3 Tips for Empathetic Decision Making

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3 Tips for Empathetic Decision Making

3 Tips for Empathetic Decision Making

When you’re leading companies or teams, it’s important to make wise, empathetic decisions. Considerate decision making is empathetic decision making, keeping all of your stakeholders, from clients to employees, in mind.

Before moving forward, especially with big decisions, leaders should have an understanding of how that decision will affect everyone involved. This makes it easy to predict any potential push-back and preemptively deal with problems and complaints resulting from change.

How to keep your decision making considerate

1. Ask

The easiest way to figure out how your decisions will be accepted by your stakeholders is to simply ask them. You can do this using surveys or a quick email asking for feedback. A quick and easy template on asking for feedback is below;

Hey, I just wanted to let you know we are considering implementing a change in the company. [Insert proposed change]. The reason this will be a good idea is because [insert rationale], but I wanted to get your feedback on the matter.

The issue with this method is that depending on your range of influence, it will take time. Not only will you have to read survey results and respond to your email feedback, you’ll have to analyze and read between the lines.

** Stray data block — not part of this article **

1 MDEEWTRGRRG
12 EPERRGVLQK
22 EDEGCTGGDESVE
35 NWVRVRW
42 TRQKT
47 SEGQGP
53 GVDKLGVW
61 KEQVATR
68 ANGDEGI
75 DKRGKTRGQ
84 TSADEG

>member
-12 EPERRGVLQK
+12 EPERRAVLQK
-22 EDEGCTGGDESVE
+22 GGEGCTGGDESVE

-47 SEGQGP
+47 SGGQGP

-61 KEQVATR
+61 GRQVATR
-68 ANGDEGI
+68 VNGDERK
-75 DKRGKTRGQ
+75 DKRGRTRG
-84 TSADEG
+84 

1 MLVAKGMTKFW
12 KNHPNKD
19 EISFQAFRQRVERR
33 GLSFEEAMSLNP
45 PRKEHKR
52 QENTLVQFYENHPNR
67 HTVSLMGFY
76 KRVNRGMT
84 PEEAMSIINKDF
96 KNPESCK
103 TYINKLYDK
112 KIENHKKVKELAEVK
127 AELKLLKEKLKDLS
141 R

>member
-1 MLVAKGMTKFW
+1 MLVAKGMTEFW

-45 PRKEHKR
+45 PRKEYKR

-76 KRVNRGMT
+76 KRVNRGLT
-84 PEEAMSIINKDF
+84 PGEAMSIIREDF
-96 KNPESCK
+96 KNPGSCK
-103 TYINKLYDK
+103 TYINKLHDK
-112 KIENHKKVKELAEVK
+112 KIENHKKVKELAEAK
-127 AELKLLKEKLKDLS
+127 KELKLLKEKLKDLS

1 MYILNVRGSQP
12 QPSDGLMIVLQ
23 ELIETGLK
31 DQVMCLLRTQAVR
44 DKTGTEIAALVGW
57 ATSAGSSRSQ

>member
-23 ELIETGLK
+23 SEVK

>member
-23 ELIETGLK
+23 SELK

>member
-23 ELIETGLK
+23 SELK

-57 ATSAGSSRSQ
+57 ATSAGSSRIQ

2. Plan

Plan and predict the outcome of your decisions for each stakeholder. Create a list of pros and cons from their point of view before moving forward with the decision. Even if you don’t have time to ask each individual employee how a change in schedules will affect them, you should be able to deduce how they will feel from this list.

Once you have a list of pros and cons, take the cons and brainstorm how you can turn them into opportunities. For example, if you’re switching from an evening to a daytime schedule for your entire company, some of your employees with toddlers may have problems with their childcare schedule with their partners. You could offer a daycare service at the office, or allow some employees to opt for flexible time.

3. Learn

Learn from your past experiences. Looking at how your decisions have shaped the company in the past can provide valuable insight into your future decision making. Pay particular attention to the results of your previous decisions, and how they affected your stakeholders. Here are a few questions you can ask.

  • Have you ever faced a similar decision before? Think about what happened last time, and how your stakeholders reacted. Did you meet with resistance? What can you do this time to make the transition smoother and help your decisions get accepted more quickly?
  • Did you make a similar decision previously that ended up being a poor choice? Why and how should you adjust?
  • Was there a similar decision that was widely accepted? Why? How can you recreate that acceptance?

What are your tips for decision making?

Anything we missed? Share them with us in the comments below.


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